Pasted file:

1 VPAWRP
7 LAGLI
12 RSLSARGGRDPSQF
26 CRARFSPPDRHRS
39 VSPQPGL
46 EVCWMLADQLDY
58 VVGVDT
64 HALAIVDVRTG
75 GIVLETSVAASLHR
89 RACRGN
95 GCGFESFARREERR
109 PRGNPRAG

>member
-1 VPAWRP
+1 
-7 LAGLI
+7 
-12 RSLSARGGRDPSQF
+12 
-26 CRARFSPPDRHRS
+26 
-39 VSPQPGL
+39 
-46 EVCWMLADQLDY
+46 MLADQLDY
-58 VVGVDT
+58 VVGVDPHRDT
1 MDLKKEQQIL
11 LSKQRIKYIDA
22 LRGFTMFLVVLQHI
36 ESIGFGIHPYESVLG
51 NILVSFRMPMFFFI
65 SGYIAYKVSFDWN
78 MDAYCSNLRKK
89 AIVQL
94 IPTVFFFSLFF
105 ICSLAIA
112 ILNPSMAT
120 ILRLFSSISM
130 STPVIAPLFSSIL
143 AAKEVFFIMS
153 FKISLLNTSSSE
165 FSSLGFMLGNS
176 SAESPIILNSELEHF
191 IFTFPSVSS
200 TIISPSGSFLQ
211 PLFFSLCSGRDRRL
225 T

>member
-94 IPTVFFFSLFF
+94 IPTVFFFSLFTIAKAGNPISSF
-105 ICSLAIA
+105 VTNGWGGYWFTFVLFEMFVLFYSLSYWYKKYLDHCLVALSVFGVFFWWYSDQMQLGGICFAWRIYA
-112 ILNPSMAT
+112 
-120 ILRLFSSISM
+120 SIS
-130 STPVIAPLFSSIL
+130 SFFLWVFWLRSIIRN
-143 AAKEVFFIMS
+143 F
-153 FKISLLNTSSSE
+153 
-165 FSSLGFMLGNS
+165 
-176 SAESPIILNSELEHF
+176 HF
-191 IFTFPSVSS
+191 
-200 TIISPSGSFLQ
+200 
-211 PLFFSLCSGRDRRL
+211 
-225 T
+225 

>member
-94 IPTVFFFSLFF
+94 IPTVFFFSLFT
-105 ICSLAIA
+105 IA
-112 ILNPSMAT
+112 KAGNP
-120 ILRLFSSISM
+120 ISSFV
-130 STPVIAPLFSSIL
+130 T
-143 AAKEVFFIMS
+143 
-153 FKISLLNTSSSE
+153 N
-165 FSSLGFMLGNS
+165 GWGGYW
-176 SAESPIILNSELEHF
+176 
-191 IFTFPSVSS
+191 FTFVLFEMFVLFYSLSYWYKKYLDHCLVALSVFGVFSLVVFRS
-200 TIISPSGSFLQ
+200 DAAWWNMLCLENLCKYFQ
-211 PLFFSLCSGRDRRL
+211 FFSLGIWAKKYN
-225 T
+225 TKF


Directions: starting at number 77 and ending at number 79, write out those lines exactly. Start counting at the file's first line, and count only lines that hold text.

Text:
-94 IPTVFFFSLFF
+94 IPTVFFFSLFT
-105 ICSLAIA